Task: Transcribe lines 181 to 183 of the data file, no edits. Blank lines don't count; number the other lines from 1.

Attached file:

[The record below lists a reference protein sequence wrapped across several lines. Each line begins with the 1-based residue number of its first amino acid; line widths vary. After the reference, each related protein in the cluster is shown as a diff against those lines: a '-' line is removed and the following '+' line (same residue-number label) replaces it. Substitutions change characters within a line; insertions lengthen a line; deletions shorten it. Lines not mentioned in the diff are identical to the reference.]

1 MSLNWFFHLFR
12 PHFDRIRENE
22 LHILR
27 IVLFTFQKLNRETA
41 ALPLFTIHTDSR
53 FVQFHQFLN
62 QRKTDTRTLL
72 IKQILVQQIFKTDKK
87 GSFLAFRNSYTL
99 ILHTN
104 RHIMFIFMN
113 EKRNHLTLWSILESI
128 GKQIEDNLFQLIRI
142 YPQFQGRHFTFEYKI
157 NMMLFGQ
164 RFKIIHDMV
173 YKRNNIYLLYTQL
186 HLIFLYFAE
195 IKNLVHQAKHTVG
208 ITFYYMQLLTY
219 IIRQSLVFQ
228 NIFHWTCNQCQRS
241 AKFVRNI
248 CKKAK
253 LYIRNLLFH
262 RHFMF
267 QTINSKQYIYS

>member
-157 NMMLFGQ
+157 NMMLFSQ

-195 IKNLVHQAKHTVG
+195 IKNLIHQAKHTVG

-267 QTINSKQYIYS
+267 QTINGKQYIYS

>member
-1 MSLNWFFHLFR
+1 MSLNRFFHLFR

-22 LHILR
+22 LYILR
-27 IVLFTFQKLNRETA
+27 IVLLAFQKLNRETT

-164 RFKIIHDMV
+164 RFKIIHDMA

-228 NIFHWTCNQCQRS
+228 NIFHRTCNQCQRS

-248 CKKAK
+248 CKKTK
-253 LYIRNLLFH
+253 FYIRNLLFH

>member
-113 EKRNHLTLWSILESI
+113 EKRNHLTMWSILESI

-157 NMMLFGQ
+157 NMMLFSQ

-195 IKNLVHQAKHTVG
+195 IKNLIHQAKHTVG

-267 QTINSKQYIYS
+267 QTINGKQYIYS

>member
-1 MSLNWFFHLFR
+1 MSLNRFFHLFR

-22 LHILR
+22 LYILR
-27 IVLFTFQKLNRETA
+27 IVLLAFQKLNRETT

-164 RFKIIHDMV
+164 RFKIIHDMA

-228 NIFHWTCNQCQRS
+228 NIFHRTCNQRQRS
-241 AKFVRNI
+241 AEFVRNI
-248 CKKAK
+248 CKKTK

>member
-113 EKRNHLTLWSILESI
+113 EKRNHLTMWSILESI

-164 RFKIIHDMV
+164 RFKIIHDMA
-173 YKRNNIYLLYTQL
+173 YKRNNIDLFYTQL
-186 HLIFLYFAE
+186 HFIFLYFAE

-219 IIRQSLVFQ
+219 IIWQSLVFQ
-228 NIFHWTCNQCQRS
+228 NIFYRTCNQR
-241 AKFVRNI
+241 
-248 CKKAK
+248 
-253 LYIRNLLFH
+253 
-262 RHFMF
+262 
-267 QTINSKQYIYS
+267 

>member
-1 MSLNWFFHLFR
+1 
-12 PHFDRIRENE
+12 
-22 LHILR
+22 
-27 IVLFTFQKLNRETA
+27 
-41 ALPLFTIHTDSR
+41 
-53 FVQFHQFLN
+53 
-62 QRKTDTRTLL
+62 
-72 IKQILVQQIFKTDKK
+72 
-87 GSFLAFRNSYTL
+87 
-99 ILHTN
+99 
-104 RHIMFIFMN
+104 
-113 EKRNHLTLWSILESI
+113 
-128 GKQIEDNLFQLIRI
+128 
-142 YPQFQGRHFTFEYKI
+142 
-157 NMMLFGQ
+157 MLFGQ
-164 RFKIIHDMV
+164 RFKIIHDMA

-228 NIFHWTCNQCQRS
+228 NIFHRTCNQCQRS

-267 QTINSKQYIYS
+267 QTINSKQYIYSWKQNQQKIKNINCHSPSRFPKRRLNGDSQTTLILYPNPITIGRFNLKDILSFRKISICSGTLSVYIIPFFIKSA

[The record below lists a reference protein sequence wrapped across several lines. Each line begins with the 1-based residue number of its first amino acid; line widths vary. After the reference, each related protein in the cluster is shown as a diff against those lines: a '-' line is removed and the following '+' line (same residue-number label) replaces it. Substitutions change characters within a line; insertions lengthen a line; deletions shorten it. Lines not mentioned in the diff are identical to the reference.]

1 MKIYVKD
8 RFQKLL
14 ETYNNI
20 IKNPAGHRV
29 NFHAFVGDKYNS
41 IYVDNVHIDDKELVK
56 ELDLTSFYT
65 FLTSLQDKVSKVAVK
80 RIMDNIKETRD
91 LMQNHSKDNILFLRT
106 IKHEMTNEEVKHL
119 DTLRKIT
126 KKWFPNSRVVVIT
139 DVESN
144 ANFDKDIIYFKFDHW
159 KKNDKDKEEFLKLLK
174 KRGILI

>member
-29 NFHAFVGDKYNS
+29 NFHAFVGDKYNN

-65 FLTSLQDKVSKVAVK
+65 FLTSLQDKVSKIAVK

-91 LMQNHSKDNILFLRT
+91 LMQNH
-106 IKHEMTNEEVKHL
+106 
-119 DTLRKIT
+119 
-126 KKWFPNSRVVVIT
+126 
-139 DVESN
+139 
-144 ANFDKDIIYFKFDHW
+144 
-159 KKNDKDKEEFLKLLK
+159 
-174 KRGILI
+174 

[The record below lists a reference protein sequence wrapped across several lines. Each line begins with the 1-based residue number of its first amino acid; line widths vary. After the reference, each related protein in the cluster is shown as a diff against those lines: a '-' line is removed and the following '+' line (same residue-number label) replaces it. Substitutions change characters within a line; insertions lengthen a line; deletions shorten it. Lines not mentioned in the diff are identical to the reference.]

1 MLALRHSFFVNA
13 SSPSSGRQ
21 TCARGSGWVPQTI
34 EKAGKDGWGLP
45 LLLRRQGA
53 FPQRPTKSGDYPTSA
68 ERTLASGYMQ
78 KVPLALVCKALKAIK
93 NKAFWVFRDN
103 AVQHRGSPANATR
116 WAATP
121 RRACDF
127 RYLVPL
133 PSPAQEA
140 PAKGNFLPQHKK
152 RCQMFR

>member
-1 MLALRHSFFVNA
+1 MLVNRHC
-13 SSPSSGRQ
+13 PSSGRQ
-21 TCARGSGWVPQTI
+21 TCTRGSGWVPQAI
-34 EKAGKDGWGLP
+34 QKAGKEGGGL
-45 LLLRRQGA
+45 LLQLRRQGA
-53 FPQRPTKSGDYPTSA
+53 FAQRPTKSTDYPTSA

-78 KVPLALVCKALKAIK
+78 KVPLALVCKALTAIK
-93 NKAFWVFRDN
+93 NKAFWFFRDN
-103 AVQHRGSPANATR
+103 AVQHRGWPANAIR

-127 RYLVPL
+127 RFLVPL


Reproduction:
68 ERTLASGYMQ
78 KVPLALVCKALKAIK
93 NKAFWVFRDN